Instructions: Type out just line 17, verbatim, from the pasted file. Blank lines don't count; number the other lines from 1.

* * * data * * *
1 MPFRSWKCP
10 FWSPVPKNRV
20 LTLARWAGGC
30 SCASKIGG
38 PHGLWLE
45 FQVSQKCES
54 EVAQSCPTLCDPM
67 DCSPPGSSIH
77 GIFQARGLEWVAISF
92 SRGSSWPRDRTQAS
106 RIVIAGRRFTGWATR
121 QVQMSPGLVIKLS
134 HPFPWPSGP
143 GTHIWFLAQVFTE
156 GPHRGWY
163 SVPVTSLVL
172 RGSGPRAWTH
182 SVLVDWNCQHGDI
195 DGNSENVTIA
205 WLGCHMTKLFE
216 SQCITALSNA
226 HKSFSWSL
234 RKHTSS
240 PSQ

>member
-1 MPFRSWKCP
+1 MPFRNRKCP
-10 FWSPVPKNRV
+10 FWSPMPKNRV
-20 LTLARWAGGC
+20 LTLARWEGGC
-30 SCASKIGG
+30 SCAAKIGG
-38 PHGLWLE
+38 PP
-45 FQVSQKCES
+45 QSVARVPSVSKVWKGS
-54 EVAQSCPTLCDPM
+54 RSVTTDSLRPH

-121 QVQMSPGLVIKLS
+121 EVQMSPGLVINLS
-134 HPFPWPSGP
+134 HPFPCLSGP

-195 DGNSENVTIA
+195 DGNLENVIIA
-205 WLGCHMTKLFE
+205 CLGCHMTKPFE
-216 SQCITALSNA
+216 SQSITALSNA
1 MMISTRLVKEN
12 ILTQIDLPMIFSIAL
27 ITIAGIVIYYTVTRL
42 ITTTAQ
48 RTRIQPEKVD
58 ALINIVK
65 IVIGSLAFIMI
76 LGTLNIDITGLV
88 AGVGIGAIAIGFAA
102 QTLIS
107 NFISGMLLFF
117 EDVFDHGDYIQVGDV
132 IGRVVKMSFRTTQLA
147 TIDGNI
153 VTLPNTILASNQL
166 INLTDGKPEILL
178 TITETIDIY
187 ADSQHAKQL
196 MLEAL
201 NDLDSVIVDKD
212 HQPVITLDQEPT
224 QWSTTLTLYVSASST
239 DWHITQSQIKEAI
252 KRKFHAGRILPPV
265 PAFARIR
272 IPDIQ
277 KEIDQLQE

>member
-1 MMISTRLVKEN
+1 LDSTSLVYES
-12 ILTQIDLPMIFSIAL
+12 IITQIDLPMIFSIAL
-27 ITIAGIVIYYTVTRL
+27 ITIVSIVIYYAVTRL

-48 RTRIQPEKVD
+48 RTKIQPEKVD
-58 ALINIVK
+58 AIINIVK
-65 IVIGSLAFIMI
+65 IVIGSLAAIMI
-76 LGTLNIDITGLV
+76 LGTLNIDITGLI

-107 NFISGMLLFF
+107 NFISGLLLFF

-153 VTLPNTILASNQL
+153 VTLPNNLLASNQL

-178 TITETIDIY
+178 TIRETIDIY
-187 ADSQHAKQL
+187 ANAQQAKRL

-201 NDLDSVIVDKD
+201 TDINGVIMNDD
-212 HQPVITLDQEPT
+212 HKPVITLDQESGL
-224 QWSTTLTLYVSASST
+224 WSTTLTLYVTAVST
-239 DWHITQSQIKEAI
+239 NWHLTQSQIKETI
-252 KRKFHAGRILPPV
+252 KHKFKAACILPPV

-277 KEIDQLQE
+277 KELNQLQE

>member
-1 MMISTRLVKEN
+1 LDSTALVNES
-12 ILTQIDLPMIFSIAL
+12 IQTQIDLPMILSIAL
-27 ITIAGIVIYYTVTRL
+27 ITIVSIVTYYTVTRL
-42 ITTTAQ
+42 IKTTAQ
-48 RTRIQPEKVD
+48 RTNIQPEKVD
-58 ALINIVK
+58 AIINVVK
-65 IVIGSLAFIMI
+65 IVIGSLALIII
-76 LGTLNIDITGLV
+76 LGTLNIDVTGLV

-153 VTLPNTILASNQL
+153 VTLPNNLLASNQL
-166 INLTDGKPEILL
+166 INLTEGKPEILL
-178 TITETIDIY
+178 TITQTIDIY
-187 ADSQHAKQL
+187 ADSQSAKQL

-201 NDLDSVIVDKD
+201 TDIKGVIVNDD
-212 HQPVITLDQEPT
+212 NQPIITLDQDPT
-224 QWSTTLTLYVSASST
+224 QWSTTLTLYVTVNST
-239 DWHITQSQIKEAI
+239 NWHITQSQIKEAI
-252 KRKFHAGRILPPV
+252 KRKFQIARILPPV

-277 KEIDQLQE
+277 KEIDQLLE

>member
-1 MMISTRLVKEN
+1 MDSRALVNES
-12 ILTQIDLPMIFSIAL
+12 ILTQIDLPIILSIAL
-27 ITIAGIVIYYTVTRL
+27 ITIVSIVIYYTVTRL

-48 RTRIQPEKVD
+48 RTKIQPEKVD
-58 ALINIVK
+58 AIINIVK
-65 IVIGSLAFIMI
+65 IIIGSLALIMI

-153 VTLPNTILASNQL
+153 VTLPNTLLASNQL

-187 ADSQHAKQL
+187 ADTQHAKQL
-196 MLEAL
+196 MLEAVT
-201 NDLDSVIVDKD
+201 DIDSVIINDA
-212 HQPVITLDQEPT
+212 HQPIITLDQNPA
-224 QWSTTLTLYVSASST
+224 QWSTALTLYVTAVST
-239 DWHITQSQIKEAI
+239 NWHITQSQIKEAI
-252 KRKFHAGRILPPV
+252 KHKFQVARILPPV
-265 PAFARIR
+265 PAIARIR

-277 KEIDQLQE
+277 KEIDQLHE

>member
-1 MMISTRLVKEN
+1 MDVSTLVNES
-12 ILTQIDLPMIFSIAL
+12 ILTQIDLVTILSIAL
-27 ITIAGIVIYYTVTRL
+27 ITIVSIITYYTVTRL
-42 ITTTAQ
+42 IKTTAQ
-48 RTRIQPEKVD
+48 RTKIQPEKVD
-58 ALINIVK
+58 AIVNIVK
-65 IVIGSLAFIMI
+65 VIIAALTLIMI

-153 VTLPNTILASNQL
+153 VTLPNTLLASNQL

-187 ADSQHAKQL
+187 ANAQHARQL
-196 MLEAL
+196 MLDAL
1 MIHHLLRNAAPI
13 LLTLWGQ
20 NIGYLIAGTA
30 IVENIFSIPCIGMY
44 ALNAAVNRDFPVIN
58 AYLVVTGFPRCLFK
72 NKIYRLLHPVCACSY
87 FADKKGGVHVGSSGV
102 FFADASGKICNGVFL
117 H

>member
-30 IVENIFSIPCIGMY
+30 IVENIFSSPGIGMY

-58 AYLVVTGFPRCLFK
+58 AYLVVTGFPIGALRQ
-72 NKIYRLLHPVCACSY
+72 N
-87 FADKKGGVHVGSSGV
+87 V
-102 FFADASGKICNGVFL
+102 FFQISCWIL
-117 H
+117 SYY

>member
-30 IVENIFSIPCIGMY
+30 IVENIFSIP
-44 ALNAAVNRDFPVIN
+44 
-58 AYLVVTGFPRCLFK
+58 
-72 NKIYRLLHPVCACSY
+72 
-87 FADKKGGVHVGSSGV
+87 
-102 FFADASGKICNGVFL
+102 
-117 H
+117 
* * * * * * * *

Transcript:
172 RGSGPRAWTH